Through phenomenology we understand that genes are adaptable, meaning they will adapt to influences and stimuli, sometimes taking more than one generation. When the animal’s genes are exposed to these stimuli via nature, there is generally no problem effecting the adaptation. It is when we subject the organism to influences that are born not of nature but are synthetically derived in a laboratory (i.e. drugs, processed food, etc) that the genetic adaptations can begin to achieve abnormal physiological results. The central dogma of biology states that genes dictate the form, however we are beginning to see otherwise – “genetic potential” is a two-way street. (I wish to caution the reader here that I do not want to give the impression that I believe that all adaptation is “blind”, i.e. a result of conditioning. I am exploring much in this area both from a macrocosm as well as microcosm perspective, so stay tuned for more discussions on this immensely interesting subject – well, interesting to me anyway!)
On average 24 horses die per week at US race tracks. Many of them are the “lower end”, less expensive racers running in claims races; as a result, investigations into their deaths are very seldom done. (7) This is an industry that is mired in a drug culture. The subject of why race horses break down so much has been debated for years, and it always comes back to the drugs used. And not necessarily legal drugs…some trainers will experiment with anything that can give them a winning edge, not the least of which include chemicals that bulk up pigs and cattle before slaughter, cobra venom, Viagra, blood doping agents, stimulants and cancer drugs.
Unfortunately much of this doping occurs on-farm before the horses are shipped to the race track – where few states have the authority to legally test horses. (8) Even if all horses were tested, labs don’t even have the capability to detect the enormous amount of different drugs that have been tried and are used. And even legal therapeutic drugs (such as pain medications) are misused, being given in high enough doses to mask symptoms of physical injury; numerous horses have raced (and in many cases died) on high levels of pain meds – I would guestimate that almost every race horse does or at least has done so at some point.
Some veterinarians will speak of how difficult it is to ‘watch these animals being treated this way’ and yet continue to administer the drugs. There are no excuses – a vet that continues to cater to this kind of activity is every bit as much to blame as are the owners and trainers who allow and do this. There is no other word to describe what happens except “abuse”, plain and simple. It is when a well-known race horse suffers injury on national TV that the industry begins paying lip service to trying to stop the abuse. But the trainers and owners are very influential with regard to industry policy setting – well known trainers such as Bob Baffert and some of his wealthy owners threatened lawsuits and hinted at boycotting prestigious, money making races like the Breeders’ Cup, effectively squashing any changes in regulations regarding drugging of race horses. (9)
Can horses become addicted to drugs (legal and/or illegal) much as humans do? This is what one source says: (10)
For the fortunate racehorses who escape the slaughter pipeline, and accepted by an off the track Thoroughbred rehabilitation center, staff report that weening [sic] them off the medications routine to racing can take months. In cases where horses are also recuperating from sidelining injuries, it is difficult to watch them also struggle through the symptoms of withdrawal.
This begs the question – Why? The only answer is that it is because of human-centric wants … fame and fortune.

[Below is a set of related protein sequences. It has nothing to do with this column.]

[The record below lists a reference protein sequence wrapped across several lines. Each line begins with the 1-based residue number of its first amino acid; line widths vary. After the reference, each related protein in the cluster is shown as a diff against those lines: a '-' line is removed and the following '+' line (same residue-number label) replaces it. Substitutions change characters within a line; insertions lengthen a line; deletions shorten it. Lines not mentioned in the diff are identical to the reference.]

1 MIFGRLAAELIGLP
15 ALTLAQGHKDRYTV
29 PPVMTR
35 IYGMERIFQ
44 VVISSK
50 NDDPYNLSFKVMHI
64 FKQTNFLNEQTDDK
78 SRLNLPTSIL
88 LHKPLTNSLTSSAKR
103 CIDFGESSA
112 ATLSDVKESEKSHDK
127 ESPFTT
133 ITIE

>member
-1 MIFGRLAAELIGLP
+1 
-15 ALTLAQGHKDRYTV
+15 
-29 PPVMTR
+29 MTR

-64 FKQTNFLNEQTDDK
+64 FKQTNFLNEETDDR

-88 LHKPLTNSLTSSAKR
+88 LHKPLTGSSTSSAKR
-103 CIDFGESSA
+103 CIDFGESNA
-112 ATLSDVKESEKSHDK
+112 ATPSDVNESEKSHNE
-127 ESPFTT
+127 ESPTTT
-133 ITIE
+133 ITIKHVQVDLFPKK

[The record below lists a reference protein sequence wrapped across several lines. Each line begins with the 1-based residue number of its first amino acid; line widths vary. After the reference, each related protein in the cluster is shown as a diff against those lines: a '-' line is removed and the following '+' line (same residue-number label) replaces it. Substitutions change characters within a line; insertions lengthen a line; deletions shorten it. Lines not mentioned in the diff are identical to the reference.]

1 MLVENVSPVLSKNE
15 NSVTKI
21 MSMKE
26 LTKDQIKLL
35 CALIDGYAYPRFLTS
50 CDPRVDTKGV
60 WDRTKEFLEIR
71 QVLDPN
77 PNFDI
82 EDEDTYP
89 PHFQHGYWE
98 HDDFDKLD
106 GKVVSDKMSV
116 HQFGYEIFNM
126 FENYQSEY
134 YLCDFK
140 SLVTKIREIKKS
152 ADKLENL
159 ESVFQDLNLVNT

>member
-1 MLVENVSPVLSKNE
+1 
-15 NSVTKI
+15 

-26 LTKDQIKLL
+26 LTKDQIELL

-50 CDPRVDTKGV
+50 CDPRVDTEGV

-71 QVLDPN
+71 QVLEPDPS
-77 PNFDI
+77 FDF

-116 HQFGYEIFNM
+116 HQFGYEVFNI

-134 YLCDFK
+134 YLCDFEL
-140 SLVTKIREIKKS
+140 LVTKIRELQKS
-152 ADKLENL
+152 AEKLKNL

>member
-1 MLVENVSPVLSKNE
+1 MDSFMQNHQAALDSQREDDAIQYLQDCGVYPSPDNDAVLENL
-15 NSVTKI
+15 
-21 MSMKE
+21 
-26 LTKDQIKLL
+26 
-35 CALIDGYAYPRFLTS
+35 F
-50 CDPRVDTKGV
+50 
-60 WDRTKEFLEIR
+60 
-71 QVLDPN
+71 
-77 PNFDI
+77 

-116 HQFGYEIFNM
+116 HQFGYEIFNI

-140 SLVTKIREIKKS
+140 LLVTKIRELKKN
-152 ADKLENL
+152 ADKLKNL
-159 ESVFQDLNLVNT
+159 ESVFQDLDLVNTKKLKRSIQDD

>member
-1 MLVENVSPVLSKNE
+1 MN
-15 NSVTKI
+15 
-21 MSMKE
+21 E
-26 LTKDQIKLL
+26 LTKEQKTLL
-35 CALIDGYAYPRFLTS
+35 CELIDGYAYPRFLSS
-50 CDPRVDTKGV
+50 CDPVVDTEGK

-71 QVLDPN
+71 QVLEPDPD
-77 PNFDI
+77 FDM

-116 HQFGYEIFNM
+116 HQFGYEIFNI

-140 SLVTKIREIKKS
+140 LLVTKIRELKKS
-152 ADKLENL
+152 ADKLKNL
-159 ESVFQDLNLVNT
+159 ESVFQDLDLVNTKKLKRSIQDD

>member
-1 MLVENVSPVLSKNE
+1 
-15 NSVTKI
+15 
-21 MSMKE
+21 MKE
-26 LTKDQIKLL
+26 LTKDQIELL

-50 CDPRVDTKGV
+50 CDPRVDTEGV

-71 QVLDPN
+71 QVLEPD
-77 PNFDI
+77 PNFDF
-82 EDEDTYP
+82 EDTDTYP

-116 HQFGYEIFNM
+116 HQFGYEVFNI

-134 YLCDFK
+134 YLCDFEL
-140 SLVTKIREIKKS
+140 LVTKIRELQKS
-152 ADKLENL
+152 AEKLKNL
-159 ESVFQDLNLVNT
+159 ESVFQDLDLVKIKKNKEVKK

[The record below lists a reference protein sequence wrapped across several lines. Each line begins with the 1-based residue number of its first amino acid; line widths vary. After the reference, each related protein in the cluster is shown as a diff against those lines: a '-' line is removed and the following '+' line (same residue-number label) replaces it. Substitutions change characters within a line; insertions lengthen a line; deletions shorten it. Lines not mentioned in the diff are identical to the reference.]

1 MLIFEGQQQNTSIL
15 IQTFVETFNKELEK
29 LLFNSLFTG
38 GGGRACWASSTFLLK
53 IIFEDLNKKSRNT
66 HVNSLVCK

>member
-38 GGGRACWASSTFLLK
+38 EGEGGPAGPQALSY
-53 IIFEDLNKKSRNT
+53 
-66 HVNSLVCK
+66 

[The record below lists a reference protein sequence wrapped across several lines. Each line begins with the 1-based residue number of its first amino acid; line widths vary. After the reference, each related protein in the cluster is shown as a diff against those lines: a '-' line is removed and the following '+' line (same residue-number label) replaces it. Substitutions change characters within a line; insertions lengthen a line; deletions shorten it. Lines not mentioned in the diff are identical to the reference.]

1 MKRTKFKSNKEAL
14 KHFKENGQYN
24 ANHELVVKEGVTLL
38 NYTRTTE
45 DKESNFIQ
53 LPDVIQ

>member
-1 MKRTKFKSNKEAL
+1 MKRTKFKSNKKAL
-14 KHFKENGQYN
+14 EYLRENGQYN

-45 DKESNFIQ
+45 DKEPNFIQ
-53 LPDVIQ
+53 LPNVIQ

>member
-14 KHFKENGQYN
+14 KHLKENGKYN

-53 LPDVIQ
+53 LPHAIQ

It is not about trying to find “safer” drugs to use. It is not that changes need to be made in the racing industry. It is simply that it needs to STOP – the entire racing industry.
There is nothing about being forced to run at this extreme that is good for any horse – even those horses such as Thoroughbreds that have been manipulated through breeding to run faster. The effects of the forced breeding are multi-fold, not the least of which these practices continue to perpetuate the theorized “need” for horse slaughter. Stop the industry breeding and you’ve stopped any perceived need for slaughter. See a previous post I did about nurse mares farms (warning – video is graphic).
Those who continue to support horse racing continue to support animal abuse – it cannot be put any other way. People like to anthropomorphize, saying that horses want to run races and enjoy winning. I have two words for that, the first begins with the letter “B” and the second begins with the letter “S”. Many people have a tendency to romanticize about race horses, especially top winners (those that don’t win become so much “trash”). There is a popular saying about race horses, something to the effect that…”so-and-so was a grand horse that would run his heart out”. A very good possibility that he did, literally. There is much more I could say about this subject, but now you have no more excuses to keep blinders on…
Resources (please note that links can change or be removed by the site owners at any time so they may become invalid)
* Note that no invasion into the body is without some risk. A thoracentesis is designated as a “test” although I had to sign surgical consent in my mother’s case (it is a test as the fluid is sent to lab for analysis). The procedure consists of localized anesthesia and a thin needle inserted between the ribs into the pleural cavity. Outside of a normal risk of bruising, pain, & bleeding at the needle insertion site (a risk with any needle insertion); the major risk is piercing the lung; normally this heals quickly on its own but if it does not and air gets trapped the lung may collapse (although an excessive amount of fluid pressing against the lung can cause it to collapse as well). X-rays are done before and after the procedure. In my mother’s situation, they seemed to be a bit concerned about pneumonia setting in since she had such an excessive amount of fluid. However, using appropriate essential oils (which I had with me in the hospital) can avert this quickly without side effects as well as negate the “need” for antibiotics.